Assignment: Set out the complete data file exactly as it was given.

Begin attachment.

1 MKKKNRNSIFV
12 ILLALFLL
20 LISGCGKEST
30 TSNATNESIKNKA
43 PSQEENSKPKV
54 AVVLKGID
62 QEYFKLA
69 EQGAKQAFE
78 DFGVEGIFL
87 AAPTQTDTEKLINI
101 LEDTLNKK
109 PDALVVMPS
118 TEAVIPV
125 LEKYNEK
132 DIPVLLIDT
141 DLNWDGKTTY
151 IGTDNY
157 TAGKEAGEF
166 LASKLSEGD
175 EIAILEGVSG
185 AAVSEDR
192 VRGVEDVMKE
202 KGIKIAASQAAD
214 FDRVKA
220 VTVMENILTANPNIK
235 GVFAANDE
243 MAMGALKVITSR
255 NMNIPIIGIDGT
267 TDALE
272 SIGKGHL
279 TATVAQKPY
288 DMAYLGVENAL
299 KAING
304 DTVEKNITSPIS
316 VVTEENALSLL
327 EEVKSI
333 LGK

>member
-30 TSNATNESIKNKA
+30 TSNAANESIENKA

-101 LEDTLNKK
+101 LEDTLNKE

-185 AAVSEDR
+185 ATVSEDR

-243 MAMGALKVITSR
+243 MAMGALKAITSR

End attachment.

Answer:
1 MKKKNRNSIFV
12 ILLALFLL
20 LISGCGKEST
30 TSNATNESIKNKA
43 PSQEENSKPKV
54 AVVLKGID
62 QEYFKLA
69 EQGAKQAFE
78 DFGVEGIFL
87 AAPTQTDTEKLINI
101 LEDTLNKK
109 PDALVVMPS
118 TEAVIPV
125 LEKYNEK
132 DIPVLLIDT
141 DLNWDGKTTY
151 IGTDNY
157 TAGKEAGEF
166 LASKLSEGD
175 EIAILEGVSG
185 AAVSEDR
192 VRGVEDVMKE
202 KGIKIAASQAAD
214 FDRVKA
220 VTVMENILTANPNIK
235 GVFAANDE
243 MAMGALKVITSR
255 NMNIPIIGIDGT
267 TDALE
272 SIGKGHL
279 TATVAQKPY
288 DMAYLGVENAL
299 KAING
304 DTVEKNITSPIS
316 VVTEENALSLL
327 EEVKSI
333 LGK

>member
-30 TSNATNESIKNKA
+30 TSNAANESIENKA

-101 LEDTLNKK
+101 LEDTLNKE

-185 AAVSEDR
+185 ATVSEDR

-243 MAMGALKVITSR
+243 MAMGALKAITSR